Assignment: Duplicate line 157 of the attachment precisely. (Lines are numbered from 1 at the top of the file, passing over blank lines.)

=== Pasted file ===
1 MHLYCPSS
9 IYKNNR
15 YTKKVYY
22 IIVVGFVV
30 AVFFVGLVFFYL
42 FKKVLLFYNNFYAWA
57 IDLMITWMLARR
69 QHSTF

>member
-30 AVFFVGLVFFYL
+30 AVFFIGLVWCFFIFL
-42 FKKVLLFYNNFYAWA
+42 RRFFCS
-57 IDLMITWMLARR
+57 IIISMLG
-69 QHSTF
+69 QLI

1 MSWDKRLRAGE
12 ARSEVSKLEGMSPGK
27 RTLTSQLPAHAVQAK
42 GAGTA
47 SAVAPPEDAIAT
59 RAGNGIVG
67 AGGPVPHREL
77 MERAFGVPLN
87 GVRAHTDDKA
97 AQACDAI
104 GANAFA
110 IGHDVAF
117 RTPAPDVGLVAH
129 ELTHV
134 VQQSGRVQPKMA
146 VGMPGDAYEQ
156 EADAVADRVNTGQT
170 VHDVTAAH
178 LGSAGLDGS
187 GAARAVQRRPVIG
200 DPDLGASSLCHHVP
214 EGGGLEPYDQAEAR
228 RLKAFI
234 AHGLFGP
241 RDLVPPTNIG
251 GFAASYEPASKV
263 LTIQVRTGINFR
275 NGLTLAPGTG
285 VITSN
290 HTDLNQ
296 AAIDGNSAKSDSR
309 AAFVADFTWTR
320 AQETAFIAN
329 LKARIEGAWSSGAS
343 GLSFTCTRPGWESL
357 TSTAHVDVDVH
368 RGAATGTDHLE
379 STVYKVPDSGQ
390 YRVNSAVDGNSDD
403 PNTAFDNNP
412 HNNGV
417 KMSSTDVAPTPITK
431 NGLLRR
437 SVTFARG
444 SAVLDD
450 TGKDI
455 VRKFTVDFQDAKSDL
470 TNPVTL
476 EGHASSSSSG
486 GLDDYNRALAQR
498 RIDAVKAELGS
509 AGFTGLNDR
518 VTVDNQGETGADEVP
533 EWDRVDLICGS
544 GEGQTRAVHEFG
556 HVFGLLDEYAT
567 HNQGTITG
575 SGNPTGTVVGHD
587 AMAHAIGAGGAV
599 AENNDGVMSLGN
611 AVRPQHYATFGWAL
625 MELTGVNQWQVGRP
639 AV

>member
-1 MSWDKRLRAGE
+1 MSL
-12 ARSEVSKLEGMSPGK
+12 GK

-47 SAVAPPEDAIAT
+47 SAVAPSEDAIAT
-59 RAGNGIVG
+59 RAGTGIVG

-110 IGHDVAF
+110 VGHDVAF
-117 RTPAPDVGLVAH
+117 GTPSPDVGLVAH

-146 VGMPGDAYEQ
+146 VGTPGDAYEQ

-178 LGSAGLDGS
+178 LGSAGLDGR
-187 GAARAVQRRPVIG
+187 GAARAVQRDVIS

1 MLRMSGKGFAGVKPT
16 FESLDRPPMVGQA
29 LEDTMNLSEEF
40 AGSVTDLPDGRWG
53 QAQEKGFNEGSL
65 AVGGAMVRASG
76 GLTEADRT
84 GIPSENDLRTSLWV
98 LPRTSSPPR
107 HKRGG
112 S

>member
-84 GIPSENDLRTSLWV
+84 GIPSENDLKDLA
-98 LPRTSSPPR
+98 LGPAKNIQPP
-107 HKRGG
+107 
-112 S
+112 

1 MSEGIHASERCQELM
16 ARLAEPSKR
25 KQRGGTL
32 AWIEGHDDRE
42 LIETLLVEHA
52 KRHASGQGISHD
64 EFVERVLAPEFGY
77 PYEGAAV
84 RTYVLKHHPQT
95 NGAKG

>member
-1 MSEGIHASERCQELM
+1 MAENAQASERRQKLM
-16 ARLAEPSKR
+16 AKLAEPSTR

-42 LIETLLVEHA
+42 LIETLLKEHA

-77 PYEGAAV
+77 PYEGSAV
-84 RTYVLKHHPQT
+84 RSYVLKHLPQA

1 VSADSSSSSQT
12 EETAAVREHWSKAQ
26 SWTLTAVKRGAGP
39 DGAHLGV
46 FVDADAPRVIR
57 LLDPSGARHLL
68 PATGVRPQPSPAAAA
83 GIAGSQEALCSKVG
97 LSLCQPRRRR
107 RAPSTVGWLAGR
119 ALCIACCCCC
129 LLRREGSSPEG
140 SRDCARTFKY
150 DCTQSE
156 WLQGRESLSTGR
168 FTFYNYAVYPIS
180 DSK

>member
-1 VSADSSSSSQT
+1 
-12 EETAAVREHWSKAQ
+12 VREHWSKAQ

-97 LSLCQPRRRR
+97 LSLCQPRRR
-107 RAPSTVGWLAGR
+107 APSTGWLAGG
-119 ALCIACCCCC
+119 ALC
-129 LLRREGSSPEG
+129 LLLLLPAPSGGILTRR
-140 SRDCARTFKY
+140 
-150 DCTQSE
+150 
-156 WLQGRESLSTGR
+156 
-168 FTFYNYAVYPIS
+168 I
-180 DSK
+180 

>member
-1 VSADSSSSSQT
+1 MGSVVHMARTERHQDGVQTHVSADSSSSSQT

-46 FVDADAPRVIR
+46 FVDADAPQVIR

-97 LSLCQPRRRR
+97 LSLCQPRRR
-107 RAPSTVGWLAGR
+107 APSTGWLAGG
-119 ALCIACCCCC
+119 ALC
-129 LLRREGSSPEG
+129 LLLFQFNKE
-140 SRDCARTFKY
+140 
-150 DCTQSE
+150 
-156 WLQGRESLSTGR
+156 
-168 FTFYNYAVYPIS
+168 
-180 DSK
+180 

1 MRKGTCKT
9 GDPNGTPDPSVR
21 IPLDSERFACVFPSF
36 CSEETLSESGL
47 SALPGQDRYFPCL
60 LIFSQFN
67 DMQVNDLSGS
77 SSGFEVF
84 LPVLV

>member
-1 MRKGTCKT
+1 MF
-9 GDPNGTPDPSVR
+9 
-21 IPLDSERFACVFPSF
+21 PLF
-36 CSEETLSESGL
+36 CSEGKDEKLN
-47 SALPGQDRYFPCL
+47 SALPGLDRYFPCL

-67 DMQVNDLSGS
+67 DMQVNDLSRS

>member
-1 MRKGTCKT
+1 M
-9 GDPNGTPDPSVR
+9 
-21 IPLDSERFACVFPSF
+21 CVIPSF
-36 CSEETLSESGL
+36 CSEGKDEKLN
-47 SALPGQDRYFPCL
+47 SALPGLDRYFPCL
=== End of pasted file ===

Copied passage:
180 DSK